Friday, June 30, 2017

Nicole Kidman Talks Bugs and Big Little Lies

Nicole Kidman recently sat down for an interview with W Magazine. Here are some highlights from that interview:

What was the first professional job you auditioned for?
"The first professional job was Bush Christmas, which was a film I did in Australia. I was 14, it was shooting out in the bush in Queensland, and I got to eat witchetty grubs. Do you know what witchetty grubs are? They are worms that live in the earth, and they're a milky white color, and I eat them in the film."

You eat them?
"And I wanted to eat them. I was excited to do that. I'm one of those people. I could go on Survivor and I wouldn't be good at the climbing and all of the physical stuff, but I could eat anything. Just so you know. That's my secret skill. Give me a cockroach, I'll eat it! Spider, I'll eat it! You name it, I've tried it. I'm adventurous."

Definitely, and I just wonder where it started because I think of you as a pure artist, and I mean that as the highest compliment, because to me, it's not just eating worms. You just will throw yourself into anything. Even your most recent work, Big Little Lies. Were you always fearless as an artist, even in the start?

"I don't see myself as fearless. I actually see myself as being fearful at times, probably because I experience fear but I kind of just walk through it. I did a play in London recently, and that was really debilitating fear, and every day I just had to go, Okay, get through it.' I had pure stage fright on the side of the stage where I would have rapid heartbeat and that was frightening, but it was one of those things of just going, 'I just have to work through this,' and I think I've just always been compelled to do that. And I have an enormous amount of trust, probably to my detriment. I still, at this stage in my life and my career, implicitly trust, and that's probably where the desire to be a part of something and the desire to contribute and not have my own inhibitions or my own censorship stop something or stop the artistic vision for a director or a story. Big Little Lies for me was so complicated, and that's what was so beautiful about it. And that Jean-Marc Vallée was willing to hold [his distance]—there's one scene where he plays it pretty much in a two shot on Alex [Skarsgård] and I, and [Vallée] trusted that and he trusted he didn't need to come in close, he just allowed it to play out with all of the interaction between us. That's really something for a director using the small screen medium. And Alex and I worked very hard on creating the dynamic of that marriage."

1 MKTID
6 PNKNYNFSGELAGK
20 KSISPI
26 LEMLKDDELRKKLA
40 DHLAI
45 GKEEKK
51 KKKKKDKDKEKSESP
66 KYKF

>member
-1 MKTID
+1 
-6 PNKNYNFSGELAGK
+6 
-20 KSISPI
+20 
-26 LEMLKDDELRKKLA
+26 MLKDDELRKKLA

I mean, I know this is a technical question and it sounds like I'm being salacious, but I'm not. Wasn't it very difficult to do those scenes basically naked?
"When I would go home, I would feel ashamed, and that's the same emotions and the same feelings that Celeste was having, so we were very much parallel in the feelings, but I was willing to do that for the role because that's what I felt was important for the role. When I talk about not censoring myself through my own inhibitions and not then affecting a story or a character because of my own inhibitions, I'm here to tell the story and to be true to the art, not to bring my own problems in terms of what I feel comfortable with, not comfortable with. I've got to go work that stuff out so that I can come as a pure vessel to the work, if that makes sense."

I totally get it, but I just think the vulnerability of that performance is so profound because it's not like you're doing it in a wetsuit.

"And I felt very exposed and vulnerable and deeply humiliated at times. I mean, I remember lying on the floor in the bathroom at the very end when we were doing the scenes in episode 7, and I was lying on the floor and I just wouldn't get up in-between takes. I was just lying there, sort of broken and crying, and I remember at one point Jean-Marc coming over and just sort of placing a towel over me because I was just lying there in half-torn underwear and just basically on the ground with nothing on and I was just, like [gasps]. But at times I would have flashes of images of women that have gone through this and I'm like, 'This is authentic, this is the truth and this is what I have to do, and it would just come through like that.' But it was beautifully written, I have to say, and Jean-Marc is an exquisite director because he was able to modulate it and allow it to be and to grow and see and then sort of paste it together, you know."

Read the full interview at W Magazine.

No comments:

Post a Comment